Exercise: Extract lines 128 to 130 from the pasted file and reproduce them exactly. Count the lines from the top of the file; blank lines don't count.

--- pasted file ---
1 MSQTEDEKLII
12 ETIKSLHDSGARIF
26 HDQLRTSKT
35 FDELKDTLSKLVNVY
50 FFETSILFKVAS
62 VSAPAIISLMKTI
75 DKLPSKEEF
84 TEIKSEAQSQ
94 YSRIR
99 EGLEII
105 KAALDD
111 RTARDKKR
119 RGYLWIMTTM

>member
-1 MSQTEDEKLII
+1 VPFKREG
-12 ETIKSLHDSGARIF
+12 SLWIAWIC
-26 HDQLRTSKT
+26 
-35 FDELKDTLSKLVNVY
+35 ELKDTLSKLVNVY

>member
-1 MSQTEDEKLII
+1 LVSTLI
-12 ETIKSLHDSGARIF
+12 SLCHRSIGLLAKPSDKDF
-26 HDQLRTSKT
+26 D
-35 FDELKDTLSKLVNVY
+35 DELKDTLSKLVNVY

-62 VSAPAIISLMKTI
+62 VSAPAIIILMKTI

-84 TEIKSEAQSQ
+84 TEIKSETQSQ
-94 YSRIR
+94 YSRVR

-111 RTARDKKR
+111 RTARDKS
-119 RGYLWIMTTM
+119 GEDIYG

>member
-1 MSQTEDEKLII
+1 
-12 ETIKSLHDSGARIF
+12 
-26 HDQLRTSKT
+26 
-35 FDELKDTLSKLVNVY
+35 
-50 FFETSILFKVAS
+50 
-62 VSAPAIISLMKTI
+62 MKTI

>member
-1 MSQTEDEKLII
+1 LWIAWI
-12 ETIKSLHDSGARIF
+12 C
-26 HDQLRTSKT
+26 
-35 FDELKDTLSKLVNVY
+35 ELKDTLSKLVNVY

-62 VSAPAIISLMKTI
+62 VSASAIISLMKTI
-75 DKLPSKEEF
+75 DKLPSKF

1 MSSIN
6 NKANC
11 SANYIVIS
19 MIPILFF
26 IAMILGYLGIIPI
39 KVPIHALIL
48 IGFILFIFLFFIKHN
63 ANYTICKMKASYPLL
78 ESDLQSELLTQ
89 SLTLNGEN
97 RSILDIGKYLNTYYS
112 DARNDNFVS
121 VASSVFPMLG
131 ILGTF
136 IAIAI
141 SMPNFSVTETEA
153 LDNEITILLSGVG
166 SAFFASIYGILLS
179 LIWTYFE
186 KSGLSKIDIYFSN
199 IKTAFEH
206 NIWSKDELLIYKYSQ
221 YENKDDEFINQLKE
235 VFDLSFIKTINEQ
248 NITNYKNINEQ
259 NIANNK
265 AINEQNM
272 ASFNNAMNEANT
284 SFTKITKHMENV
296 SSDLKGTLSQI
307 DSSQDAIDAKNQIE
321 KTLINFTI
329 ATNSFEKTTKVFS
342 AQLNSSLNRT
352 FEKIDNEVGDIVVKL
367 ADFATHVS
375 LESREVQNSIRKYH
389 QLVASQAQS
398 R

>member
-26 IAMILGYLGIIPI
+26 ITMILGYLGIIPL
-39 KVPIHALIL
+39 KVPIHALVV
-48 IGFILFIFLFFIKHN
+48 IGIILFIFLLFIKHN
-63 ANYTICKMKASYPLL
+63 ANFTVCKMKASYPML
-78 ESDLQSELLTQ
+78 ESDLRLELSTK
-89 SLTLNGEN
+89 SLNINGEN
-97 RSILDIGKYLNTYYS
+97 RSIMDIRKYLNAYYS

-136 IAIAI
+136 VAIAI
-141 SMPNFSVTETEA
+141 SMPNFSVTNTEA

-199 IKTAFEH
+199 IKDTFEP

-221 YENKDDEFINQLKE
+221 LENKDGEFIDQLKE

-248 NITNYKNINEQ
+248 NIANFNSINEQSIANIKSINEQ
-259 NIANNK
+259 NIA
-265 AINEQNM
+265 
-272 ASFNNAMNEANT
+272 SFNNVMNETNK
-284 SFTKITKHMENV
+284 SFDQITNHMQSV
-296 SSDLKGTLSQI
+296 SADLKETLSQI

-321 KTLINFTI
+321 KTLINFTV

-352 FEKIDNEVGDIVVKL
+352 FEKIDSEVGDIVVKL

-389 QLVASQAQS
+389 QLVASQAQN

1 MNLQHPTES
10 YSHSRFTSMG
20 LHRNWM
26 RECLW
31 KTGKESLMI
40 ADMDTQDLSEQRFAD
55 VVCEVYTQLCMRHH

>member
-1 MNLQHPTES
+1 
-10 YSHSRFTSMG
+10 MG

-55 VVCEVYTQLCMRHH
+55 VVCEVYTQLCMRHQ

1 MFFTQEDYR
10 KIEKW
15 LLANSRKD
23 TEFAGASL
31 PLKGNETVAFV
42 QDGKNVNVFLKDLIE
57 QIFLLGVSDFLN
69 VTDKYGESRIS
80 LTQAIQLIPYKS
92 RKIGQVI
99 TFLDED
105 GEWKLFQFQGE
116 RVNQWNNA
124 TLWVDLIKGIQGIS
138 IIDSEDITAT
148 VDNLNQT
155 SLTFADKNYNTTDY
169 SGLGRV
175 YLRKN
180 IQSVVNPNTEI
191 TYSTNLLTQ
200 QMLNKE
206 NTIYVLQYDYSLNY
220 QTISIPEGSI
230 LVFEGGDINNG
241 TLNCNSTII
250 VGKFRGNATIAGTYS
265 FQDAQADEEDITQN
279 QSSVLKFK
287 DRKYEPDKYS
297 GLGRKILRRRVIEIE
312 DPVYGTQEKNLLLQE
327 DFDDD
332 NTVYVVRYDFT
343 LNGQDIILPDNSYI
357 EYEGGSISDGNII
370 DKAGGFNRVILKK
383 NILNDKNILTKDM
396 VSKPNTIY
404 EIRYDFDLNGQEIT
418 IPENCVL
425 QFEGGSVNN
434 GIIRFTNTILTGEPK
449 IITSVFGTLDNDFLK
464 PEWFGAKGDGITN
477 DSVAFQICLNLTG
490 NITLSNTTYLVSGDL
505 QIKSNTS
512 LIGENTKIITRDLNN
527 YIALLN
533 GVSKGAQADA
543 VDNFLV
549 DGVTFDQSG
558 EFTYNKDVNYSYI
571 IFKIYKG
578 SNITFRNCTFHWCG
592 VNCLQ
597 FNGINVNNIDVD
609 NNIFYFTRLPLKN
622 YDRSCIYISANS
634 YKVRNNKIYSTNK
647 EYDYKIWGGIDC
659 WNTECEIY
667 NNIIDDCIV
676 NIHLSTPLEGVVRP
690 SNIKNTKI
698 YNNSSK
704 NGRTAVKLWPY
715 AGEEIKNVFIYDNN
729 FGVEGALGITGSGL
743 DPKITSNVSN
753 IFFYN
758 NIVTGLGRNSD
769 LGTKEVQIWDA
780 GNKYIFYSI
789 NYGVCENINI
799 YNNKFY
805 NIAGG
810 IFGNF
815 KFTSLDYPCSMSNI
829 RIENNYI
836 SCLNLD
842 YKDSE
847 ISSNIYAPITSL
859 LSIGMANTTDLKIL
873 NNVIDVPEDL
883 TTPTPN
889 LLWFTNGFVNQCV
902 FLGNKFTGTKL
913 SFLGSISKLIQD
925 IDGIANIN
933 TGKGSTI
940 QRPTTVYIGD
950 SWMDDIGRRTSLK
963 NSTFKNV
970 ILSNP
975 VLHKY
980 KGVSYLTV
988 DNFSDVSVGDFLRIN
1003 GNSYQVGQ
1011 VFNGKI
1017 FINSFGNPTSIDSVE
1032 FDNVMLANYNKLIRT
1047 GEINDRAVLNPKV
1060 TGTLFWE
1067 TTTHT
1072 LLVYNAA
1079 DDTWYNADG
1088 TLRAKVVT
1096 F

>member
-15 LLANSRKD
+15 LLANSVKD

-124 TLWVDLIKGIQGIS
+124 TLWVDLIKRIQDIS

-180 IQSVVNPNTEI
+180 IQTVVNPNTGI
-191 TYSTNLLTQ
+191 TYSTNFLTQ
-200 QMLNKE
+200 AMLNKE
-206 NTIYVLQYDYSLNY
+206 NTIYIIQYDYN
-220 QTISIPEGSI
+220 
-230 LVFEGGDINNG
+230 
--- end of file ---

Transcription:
-221 YENKDDEFINQLKE
+221 LENKDGEFIDQLKE

-248 NITNYKNINEQ